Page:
Posts Tagged ‘death valley’

Interview: 1st Custom Map App Developer for the iPhone (Kelso)

Sunday, March 29th, 2009

[Editor’s note: An exciting development as Chris Leger @ Earthrover Software has partnered with Tom Harrison to release several of Tom’s California-focused recreation maps the iPhone and iPod Touch, the first such for the platform. Other efforts have wrapped poor functionality around terrible maps and in a couple cases decent gov’t National Park Service maps, not original custom cartography. Chris was kind enough to give me an email interview about the product.

As hand held GPS units, mobile platforms like the Apple iPhone and Amazon Kindle all converge, delivering custom maps to these devices will become a more important business opportunity for cartography shops. I see two classes of mobile map applications: (a) raw map with GPS and (b) enhanced map with GPS. Earthrover’s maps are a good example of the former while PacMaps’s Acadia National Park map app shows how a flat map can be enchanced with a placename index to search locations on the map and possibly even routing information.

So far examples of both solutions use just one map scale. It would be nice to see developers work with cartographers to offer additional custom maps at the zoomed out scales since the raw map isn’t legible when zoomed out.

An app that satisfies one or more of these seems destined to do well: (1) pre-trip planning and routing, (2) on-trail location, waypoints, and tracking, and (3) post-trip display show and tell.]

Q: Kelso’s Corner
Who contacted who about developing this app oriented around the recreation maps? I first saw your Mt. Tam Trail Map app ($5 each) and was entranced. Additional titles include: Angeles Front Country Trail Map, Mamoth High Country Trail Map, Point Reyes Trail Map, and San Diego Backcountry Trail Map.

A: Earthrover Software
I contacted Tom [Harrison] about it, and he was willing to give it a try.  I’ve used his maps in the past for trips in California, and my main interest in writing iPhone apps is for field guides and reference information to take into the field.  Having Tom’s maps available was one of the first things to come to mind–his maps are great and are well known, so they’re the obvious choice to have on a mobile device.

Q: Kelso’s Corner
I assume you did the development of the app? How much design review went into the app and it’s functionality?

A: Earthrover Software
Right; I wrote and designed the app.  I spent some time thinking about which features would be worth the complexity of implementing them, did some research to figure out what format to use for the data (PDF versus SVG versus PNG versus …), made a prototype to focus on smooth scrolling and zooming, then kept refining it until there wasn’t anything left on my to-do list.  Since Tom’s underlying map data is of such high quality, I could focus on keeping the user interface fast and tight–there’s not much screen real estate to play with, so every button counts.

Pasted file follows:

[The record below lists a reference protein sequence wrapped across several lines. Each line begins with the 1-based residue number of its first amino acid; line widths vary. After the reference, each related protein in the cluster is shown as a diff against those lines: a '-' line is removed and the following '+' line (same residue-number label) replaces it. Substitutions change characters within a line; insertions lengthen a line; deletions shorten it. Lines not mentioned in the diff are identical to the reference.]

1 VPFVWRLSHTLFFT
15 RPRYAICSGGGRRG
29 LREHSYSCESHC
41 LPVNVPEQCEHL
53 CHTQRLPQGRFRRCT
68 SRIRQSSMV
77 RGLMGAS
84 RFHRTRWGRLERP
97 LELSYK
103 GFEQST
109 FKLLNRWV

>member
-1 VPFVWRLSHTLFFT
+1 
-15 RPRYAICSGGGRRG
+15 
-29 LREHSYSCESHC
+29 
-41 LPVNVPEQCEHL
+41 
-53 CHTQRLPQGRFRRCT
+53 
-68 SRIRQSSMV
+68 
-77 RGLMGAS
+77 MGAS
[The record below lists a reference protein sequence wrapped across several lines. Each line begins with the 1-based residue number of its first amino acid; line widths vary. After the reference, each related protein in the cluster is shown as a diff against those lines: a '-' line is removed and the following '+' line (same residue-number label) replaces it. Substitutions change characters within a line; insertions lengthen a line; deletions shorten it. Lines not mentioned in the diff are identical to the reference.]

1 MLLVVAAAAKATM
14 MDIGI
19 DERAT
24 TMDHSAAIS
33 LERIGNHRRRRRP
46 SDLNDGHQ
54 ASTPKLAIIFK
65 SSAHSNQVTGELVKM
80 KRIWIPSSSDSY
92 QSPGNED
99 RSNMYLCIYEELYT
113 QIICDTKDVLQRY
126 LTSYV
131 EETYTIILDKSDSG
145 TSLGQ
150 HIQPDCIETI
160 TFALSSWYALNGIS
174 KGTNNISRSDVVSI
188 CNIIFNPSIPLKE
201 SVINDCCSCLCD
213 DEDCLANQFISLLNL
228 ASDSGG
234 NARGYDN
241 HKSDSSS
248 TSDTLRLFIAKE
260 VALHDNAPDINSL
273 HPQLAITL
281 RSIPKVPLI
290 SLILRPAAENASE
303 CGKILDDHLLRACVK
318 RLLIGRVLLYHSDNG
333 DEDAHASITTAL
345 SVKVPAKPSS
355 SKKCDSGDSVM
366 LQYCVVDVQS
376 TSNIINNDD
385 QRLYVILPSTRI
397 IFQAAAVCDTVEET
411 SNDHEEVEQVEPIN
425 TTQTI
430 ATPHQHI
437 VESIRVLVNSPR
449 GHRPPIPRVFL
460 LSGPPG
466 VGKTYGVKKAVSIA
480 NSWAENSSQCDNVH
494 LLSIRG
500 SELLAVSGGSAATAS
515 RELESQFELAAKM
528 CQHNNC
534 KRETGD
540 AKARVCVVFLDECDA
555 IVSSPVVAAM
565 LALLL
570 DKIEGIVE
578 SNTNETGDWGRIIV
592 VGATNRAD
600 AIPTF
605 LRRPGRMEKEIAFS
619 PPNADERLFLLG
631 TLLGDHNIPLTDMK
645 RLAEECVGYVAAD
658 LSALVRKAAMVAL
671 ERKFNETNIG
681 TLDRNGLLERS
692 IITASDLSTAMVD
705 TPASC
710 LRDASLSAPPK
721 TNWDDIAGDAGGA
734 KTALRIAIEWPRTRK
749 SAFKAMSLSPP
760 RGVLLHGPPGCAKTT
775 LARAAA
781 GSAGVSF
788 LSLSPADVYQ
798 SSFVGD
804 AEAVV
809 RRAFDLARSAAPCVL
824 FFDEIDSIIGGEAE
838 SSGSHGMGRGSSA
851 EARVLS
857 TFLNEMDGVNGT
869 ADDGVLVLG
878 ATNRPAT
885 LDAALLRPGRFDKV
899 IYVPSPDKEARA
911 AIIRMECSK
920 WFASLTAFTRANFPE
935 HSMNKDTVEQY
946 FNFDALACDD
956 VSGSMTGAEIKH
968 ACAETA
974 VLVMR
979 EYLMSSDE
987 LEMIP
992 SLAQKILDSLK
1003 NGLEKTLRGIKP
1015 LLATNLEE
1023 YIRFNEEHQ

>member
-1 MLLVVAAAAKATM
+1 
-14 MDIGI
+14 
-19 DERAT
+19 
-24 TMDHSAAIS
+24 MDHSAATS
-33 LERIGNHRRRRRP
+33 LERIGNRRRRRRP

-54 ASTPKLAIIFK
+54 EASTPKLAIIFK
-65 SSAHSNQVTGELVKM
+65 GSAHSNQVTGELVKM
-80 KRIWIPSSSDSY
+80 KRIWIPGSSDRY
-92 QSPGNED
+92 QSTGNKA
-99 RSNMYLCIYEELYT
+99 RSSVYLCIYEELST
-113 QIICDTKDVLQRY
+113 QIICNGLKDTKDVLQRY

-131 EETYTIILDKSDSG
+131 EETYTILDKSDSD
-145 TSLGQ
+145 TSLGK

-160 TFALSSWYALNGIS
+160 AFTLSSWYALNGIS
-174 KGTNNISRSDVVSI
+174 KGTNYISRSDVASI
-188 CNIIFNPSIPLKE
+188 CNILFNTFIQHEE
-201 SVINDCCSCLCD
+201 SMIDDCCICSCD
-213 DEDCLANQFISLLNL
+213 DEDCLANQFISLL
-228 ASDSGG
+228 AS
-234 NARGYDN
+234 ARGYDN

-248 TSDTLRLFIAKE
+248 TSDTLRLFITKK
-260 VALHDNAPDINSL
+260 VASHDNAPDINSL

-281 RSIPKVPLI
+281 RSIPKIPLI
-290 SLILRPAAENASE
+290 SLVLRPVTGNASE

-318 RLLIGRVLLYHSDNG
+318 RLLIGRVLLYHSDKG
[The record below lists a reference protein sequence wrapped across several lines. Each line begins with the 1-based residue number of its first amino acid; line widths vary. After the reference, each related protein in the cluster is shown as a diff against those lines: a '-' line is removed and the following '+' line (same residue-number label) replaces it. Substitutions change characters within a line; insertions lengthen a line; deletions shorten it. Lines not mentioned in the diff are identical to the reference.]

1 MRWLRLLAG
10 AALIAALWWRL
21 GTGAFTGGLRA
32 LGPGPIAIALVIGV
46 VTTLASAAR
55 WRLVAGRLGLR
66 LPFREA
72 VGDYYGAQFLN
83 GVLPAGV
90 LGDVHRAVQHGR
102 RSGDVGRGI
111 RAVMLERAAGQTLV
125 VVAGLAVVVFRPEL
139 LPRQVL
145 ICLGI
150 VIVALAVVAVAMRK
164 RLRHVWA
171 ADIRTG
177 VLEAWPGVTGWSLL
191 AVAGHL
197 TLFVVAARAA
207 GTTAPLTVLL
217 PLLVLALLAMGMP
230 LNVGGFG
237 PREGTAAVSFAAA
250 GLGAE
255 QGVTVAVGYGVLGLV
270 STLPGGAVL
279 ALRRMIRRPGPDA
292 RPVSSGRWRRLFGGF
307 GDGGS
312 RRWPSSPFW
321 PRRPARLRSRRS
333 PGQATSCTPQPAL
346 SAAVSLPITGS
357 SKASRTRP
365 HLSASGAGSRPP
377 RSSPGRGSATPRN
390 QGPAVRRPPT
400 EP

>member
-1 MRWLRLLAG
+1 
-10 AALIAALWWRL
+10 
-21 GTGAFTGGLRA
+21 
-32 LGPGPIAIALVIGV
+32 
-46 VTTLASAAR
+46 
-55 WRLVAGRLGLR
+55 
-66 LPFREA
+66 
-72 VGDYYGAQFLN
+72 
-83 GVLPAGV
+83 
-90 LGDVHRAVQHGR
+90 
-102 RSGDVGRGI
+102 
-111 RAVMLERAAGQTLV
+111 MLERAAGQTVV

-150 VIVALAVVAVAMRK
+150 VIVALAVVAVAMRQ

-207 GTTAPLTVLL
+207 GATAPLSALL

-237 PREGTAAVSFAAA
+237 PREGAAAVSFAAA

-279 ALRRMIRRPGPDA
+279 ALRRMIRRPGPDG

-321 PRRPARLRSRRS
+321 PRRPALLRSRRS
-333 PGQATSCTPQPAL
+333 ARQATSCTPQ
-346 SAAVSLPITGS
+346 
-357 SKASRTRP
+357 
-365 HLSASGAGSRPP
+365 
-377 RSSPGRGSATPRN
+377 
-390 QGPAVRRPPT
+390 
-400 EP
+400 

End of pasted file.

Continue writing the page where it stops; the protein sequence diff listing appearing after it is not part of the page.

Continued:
Q: Kelso’s Corner
What have your initial sales been like?

A: Earthrover Software
With a few titles out and no advertising apart from our websites, I’d guess we’re averaging about 3-5 sales a day.  This will go up as we add more titles, and hopefully there will be a broader audience for some of the upcoming maps of National Parks.  While it would be nice to have a blockbuster project and pay off the mortgage, I don’t see that in the cards for the types of apps I enjoy writing–which is important since I’m doing this in my spare time, rather than on someone else’s dime.  I’m more interested in expanding sales by taking the underlying engines I now have for maps and field guides, and applying them to more products to appeal to a broader audience.  This has worked well for field guides.  The second one, Wildflowers of the Western Plains, was released today, and five more are in the works.

Q: Kelso’s Corner
Do you anticipate future titles (you must be experiencing some success to keep coming out with titles)?

A: Earthrover Software
Yes, we have more coming.  I submitted the Yosemite Valley Trail Map to Apple today, and Sequoia/Kings Canyon, Yosmite National Park, Death Valley, and Tom’s complete John Muir Trail map set are in the works.

Q: Kelso’s Corner
How long did it take to develop the app?

A: Earthrover Software
It was about a month of calendar time, I think, between me contacting Tom and getting the first app released.  That doesn’t sound like much, but I’m a pretty efficient programmer and put in  a lot of hours that month.

Q: Kelso’s Corner
What kind of testing have you done with it out in the field?

A: Earthrover Software
I’m embarrassed to admit it, but I haven’t done any field testing with the apps yet.  I don’t have an iPhone (just an iPod touch), so I can’t really check out the GPS functionality except via IP localization.  Tom does field checks of his maps, so the underlying map data is known to be good, and I use Google Earth to fine-tune the map coordinates in the app.

Q: Kelso’s Corner
How do you see the iPhone 3.0 firmware making it easier to develop this type of product?

A: Earthrover Software
Easier integration with Google Maps will be interesting for many apps, and an obvious update to our apps is to allow the user to switch back and forth with a Google Maps view.  But Google Maps requires a network connection–ruling out use in the field on an iPod touch–and isn’t as fast in zooming and scrolling as our apps.

Conclusion: Kelso’s Corner
Thanks, Chris for sharing your development experience with us and good luck on future titles and projects! I’m sure the new iPhone 3.0 firmware will make it easier to sell a complete line of maps from within a single app instead of forcing users back to the iTunes store. Lots of potential :)